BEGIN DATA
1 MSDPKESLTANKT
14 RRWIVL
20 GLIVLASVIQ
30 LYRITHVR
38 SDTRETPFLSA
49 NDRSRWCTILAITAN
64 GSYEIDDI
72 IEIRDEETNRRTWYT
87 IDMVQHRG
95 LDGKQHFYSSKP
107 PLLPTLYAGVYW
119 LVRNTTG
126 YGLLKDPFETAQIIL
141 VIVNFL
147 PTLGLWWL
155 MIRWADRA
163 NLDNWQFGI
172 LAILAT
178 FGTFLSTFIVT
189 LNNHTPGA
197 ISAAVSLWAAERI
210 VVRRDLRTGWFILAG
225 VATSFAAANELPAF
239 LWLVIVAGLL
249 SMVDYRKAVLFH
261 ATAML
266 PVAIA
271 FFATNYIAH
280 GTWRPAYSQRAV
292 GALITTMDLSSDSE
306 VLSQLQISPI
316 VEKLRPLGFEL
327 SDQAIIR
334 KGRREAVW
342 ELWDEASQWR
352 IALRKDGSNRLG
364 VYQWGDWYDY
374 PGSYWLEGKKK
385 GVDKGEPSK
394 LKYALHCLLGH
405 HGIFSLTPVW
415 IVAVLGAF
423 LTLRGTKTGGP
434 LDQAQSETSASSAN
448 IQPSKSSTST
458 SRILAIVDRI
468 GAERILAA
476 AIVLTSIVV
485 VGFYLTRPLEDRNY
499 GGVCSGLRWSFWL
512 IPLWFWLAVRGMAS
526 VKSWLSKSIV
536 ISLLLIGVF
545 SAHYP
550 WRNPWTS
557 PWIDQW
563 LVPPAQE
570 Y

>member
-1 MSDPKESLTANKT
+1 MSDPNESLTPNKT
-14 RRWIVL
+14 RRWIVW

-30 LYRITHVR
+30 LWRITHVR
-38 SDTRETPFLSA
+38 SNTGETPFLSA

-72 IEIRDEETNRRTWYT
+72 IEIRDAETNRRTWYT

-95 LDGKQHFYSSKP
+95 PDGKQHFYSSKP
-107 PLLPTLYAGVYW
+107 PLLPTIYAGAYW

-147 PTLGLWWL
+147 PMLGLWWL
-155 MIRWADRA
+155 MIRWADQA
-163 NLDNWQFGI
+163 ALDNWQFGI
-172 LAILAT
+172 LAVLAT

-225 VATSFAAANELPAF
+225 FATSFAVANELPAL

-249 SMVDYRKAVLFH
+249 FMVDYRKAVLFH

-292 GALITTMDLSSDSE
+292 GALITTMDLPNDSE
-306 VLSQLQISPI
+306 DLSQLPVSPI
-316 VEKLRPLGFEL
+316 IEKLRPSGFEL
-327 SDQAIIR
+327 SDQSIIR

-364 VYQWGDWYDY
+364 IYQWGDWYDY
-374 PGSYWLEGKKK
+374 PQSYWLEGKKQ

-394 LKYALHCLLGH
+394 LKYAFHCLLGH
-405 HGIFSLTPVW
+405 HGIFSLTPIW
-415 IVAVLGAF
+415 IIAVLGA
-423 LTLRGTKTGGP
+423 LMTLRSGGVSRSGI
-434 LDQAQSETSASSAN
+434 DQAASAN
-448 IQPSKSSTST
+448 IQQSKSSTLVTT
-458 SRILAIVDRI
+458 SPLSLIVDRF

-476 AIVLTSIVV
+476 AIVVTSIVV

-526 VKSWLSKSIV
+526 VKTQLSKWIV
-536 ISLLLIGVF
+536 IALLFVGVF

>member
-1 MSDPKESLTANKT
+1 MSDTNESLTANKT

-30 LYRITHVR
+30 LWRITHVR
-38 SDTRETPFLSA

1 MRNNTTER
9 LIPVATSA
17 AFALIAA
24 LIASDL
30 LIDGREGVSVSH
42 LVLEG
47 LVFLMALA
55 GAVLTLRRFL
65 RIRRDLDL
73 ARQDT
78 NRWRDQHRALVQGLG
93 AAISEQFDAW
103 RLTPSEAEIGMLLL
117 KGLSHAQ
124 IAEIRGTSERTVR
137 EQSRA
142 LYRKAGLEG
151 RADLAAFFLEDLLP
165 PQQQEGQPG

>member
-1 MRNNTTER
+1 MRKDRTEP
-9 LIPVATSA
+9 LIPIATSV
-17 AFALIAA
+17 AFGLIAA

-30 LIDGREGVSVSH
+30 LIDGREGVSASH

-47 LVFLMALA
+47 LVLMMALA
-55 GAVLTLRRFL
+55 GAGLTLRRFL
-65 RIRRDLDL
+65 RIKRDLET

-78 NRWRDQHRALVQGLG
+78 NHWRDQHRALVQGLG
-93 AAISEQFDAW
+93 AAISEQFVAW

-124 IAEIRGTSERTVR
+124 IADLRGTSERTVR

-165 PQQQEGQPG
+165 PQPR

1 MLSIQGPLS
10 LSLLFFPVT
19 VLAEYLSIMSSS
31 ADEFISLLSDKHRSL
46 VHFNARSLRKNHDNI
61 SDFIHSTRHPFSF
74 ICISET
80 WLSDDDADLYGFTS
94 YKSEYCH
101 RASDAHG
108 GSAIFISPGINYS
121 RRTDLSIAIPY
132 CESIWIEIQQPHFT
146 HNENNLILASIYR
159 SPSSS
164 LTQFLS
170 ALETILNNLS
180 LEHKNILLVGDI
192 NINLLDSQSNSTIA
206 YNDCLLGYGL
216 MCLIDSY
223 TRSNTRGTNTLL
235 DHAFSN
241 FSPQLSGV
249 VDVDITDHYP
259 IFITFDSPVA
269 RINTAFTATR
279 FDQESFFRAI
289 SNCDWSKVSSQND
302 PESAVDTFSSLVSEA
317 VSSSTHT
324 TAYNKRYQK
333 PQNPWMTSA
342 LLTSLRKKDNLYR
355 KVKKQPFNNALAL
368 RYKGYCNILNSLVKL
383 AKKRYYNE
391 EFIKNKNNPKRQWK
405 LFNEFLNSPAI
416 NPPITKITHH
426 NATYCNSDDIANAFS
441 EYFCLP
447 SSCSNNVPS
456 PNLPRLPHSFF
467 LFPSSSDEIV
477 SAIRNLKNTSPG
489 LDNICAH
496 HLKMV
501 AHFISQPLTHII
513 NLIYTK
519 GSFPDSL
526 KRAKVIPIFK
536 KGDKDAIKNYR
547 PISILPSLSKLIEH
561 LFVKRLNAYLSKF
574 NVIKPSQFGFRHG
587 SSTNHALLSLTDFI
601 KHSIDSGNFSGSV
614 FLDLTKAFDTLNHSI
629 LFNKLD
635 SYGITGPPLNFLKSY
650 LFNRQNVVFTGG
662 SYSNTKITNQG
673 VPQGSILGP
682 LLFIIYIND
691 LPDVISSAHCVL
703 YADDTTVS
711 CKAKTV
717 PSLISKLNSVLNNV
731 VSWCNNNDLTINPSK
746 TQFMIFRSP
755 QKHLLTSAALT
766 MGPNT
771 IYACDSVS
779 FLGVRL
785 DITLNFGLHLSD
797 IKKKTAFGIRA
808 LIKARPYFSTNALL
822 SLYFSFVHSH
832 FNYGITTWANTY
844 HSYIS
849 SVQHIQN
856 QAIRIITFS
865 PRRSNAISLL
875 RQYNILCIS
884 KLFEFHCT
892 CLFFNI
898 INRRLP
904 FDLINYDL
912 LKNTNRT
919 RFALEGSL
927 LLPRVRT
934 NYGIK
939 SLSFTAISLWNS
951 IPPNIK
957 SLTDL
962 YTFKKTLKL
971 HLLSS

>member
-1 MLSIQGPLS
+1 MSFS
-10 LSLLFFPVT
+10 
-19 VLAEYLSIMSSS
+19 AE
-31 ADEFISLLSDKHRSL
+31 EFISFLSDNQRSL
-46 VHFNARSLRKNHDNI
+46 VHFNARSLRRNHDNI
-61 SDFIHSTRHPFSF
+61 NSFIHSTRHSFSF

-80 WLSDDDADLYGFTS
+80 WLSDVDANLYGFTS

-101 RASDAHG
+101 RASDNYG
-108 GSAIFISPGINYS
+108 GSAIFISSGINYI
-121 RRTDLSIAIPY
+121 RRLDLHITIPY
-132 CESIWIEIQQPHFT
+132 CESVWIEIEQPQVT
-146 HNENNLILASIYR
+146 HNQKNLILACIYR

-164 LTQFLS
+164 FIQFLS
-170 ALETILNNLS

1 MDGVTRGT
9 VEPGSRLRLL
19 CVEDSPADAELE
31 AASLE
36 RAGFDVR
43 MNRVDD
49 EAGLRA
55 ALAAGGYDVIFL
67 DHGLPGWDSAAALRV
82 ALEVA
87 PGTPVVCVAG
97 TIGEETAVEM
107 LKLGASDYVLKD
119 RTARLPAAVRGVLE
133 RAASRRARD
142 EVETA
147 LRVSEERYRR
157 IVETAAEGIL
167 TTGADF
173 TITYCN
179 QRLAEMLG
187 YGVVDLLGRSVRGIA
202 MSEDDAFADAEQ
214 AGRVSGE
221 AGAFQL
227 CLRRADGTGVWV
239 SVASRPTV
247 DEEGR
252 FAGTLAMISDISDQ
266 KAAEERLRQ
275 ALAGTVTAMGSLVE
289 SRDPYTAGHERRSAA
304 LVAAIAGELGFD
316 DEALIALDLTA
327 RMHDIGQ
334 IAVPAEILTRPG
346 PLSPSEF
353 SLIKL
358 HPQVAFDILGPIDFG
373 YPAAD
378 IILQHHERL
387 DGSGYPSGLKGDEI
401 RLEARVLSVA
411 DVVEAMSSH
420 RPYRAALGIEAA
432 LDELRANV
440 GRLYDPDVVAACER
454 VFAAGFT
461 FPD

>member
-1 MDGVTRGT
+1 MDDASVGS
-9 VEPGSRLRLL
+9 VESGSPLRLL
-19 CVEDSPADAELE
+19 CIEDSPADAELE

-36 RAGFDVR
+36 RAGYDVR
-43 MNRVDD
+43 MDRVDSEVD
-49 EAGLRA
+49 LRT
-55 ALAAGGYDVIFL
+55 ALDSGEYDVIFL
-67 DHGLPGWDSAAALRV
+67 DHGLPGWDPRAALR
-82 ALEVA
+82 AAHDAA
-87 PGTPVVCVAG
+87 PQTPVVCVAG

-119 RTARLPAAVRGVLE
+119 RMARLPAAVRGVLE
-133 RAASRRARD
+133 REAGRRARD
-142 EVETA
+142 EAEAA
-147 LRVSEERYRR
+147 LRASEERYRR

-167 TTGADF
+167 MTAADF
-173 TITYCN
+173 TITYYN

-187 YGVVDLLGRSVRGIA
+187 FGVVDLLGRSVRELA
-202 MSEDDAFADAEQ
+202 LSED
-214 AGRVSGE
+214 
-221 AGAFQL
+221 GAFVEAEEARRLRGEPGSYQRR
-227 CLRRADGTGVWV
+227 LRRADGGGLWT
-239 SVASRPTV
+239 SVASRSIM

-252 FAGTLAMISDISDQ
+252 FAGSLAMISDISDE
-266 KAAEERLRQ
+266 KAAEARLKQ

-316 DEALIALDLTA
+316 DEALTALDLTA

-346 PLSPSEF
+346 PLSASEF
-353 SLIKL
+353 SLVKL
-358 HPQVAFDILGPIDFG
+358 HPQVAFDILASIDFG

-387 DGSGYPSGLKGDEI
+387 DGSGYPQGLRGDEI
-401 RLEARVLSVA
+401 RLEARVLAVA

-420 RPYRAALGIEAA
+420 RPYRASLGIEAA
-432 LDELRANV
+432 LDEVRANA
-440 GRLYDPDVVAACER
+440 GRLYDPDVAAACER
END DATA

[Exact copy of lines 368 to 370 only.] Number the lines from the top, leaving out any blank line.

-147 LRVSEERYRR
+147 LRASEERYRR

-167 TTGADF